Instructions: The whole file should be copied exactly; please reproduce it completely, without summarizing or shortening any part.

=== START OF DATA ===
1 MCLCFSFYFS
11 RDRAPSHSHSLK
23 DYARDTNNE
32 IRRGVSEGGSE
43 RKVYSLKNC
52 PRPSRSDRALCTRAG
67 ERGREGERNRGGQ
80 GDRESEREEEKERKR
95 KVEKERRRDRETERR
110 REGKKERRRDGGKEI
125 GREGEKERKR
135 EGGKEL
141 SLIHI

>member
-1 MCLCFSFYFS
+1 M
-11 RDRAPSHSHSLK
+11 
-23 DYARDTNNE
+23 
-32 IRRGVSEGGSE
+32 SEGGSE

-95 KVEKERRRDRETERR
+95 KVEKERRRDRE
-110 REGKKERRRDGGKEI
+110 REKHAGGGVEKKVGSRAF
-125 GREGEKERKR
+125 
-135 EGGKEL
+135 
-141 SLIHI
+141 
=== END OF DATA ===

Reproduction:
1 MCLCFSFYFS
11 RDRAPSHSHSLK
23 DYARDTNNE
32 IRRGVSEGGSE
43 RKVYSLKNC
52 PRPSRSDRALCTRAG
67 ERGREGERNRGGQ
80 GDRESEREEEKERKR
95 KVEKERRRDRETERR
110 REGKKERRRDGGKEI
125 GREGEKERKR
135 EGGKEL
141 SLIHI

>member
-1 MCLCFSFYFS
+1 M
-11 RDRAPSHSHSLK
+11 
-23 DYARDTNNE
+23 
-32 IRRGVSEGGSE
+32 SEGGSE

-95 KVEKERRRDRETERR
+95 KVEKERRRDRE
-110 REGKKERRRDGGKEI
+110 REKHAGGGVEKKVGSRAF
-125 GREGEKERKR
+125 
-135 EGGKEL
+135 
-141 SLIHI
+141 